1

This SQL works perfectly but it is pretty slow for me. I did all performance improvement in my database. More complex queries works faster. ( Postgresql 10.x )

How can I optimize or make this query faster?

SELECT
  COUNT(DISTINCT a.message_id) :: DECIMAL / COUNT(DISTINCT b.order_item_id) :: DECIMAL
FROM messages a
INNER JOIN order_items b
  ON a.product_id = b.product_id;


Aggregate  (cost=53169.94..53169.96 rows=1 width=32) (actual time=10281.758..10281.758 rows=1 loops=1)
  ->  Nested Loop  (cost=0.29..14266.71 rows=7780646 width=8) (actual time=0.015..4054.449 rows=7811063 loops=1)
        ->  Seq Scan on messages a  (cost=0.00..775.82 rows=15582 width=8) (actual time=0.007..4.527 rows=15582 loops=1)
        ->  Index Scan using order_items_product_id on order_items b  (cost=0.29..0.73 rows=14 width=8) (actual time=0.005..0.174 rows=501 loops=15582)
              Index Cond: (product_id = a.product_id)
Planning time: 0.450 ms
Execution time: 10281.813 ms
  • What's the schema on both the tables? – Evan Carroll Mar 30 '18 at 7:50
  • 3
    Please Edit your question and add the create table statements for the tables in question (including all indexes) and the execution plan generated using explain (analyze, buffers). Formatted text please, no screen shots – a_horse_with_no_name Mar 30 '18 at 7:52
  • Explain analyse added. For other info you asked is there a query tat I can quickly generate what you need to analyse? – SNaRe Mar 30 '18 at 8:05
  • Yes, with psql, paste the result \d messages and \d order_items – Evan Carroll Mar 30 '18 at 8:05
2

There is a many-to-many relationship between messages and order_items through products, as a product can appear in many order_items and many messages and also a message (or an order_item) can have many products.

This results in the query producing a variation of a CROSS JOIN, and thus the need for using DISTINCT in the counts and consequently the poor performance.

I'd suggest you try adding composite indexes on both tables, on (product_id, order_item_id), (product_id, message_id) and see if they are used.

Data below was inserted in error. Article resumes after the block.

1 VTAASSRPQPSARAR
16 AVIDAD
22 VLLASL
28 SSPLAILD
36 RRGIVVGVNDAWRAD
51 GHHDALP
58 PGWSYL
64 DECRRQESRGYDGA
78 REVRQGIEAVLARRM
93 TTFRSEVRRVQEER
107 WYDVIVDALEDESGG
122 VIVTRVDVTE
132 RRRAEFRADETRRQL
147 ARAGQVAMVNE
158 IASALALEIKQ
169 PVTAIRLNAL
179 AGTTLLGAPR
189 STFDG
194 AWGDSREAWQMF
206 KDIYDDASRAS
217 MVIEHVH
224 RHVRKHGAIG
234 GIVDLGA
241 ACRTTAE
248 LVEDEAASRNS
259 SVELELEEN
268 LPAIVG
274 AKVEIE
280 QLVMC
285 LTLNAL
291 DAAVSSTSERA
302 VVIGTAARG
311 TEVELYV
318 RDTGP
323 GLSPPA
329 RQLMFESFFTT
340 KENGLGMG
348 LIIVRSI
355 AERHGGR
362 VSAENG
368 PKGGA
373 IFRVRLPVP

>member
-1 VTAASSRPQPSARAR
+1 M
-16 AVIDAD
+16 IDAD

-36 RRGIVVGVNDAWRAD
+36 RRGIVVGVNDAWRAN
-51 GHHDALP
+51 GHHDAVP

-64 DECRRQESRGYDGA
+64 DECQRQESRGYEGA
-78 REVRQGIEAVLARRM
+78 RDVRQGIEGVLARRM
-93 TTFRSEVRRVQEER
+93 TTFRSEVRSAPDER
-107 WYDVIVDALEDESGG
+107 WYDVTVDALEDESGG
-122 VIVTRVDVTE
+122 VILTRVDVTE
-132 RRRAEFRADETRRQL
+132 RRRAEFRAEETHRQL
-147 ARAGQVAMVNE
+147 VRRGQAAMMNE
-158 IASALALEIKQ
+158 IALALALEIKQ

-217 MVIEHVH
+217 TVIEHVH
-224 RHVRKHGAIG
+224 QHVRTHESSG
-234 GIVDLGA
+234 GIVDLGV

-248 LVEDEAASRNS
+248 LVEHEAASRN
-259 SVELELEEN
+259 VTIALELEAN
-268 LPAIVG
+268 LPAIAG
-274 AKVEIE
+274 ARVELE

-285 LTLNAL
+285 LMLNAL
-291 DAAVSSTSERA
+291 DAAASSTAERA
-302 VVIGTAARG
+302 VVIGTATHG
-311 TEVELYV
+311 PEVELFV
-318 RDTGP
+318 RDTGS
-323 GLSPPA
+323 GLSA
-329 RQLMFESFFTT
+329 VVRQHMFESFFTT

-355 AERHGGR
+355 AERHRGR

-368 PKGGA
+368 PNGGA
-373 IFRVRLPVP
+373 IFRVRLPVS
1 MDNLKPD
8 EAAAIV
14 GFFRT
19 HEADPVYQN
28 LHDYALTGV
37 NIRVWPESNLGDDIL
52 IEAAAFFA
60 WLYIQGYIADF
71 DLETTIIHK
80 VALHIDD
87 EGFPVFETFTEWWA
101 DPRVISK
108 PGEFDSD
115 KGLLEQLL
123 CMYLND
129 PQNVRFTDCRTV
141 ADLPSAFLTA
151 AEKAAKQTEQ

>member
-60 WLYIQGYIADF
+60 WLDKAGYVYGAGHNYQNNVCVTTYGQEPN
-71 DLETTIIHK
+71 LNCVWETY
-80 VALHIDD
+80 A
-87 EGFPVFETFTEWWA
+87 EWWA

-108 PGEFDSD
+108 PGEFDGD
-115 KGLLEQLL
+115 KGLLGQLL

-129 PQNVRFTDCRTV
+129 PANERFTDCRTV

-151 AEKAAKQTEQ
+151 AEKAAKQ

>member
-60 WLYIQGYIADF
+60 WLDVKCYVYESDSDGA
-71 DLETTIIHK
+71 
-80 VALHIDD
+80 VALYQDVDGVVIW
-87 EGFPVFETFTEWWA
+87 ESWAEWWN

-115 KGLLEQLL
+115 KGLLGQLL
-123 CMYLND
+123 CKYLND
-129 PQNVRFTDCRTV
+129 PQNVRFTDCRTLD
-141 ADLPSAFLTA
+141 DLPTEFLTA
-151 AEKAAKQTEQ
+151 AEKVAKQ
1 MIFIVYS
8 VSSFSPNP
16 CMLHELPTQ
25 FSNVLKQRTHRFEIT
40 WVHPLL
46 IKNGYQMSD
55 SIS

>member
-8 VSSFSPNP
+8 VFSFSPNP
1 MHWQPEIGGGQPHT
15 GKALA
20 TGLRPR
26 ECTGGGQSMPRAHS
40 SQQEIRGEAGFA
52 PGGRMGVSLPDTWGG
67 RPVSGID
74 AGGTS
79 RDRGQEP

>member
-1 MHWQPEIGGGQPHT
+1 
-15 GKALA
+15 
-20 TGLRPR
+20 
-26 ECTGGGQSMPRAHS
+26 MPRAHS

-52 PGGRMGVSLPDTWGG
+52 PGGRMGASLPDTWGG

Another approach would be to rewrite the query so it doesn't use DISTINCT:

WITH 
  cm AS
    ( SELECT COUNT(*) AS count_messages
      FROM messages AS m
      WHERE EXISTS
            ( SELECT 1 
              FROM order_items AS o
              WHERE m.product_id = o.product_id
            )
    ),
  co AS
    ( SELECT COUNT(*) AS count_order_items
      FROM order_items AS o 
      WHERE EXISTS
            ( SELECT 1 
              FROM messages AS m
              WHERE m.product_id = o.product_id
            )
    )
SELECT cm.count_messages :: DECIMAL / co.count_order_items :: DECIMAL
         AS result
FROM cm, co ;
0

It seems unlikely you need the first DISTINCT unless message_id is not `UNIQUE?

That is to say, these two are the same,

COUNT(DISTINCT a.message_id) :: DECIMAL / COUNT(DISTINCT b.order_item_id) :: DECIMAL

vs..

COUNT(a.message_id) :: DECIMAL / COUNT(DISTINCT b.order_item_id) :: DECIMAL

The other DISTINCT is a lot more difficult and would require a loose index scan to speed up..

  • message_id and order_item_id are primary keys. Also these 2 give me different results. Also since this is a joined table message_id and order_item_id may repeat themselves in different column values. So that I need to get distinct. – SNaRe Mar 30 '18 at 8:11

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